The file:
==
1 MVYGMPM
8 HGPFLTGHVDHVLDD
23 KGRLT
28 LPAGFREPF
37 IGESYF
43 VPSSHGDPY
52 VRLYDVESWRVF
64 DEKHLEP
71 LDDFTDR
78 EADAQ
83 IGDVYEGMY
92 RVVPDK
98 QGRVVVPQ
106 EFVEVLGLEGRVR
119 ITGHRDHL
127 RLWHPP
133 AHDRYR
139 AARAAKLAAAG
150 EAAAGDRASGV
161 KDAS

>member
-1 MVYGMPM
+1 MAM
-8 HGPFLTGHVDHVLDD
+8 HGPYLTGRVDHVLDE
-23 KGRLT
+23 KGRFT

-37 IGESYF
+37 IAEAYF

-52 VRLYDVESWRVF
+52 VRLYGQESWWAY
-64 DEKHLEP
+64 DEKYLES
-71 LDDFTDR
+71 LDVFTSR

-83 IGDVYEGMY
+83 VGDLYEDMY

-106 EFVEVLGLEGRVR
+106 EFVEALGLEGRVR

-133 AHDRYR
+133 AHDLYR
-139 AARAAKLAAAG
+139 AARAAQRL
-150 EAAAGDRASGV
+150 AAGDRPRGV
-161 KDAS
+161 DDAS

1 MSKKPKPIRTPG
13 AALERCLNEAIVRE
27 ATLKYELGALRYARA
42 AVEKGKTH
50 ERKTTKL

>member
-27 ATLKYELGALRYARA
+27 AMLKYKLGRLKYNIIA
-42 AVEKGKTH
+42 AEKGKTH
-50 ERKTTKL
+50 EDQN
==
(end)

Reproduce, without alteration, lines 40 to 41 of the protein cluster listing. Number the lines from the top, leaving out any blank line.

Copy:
-133 AHDRYR
+133 AHDLYR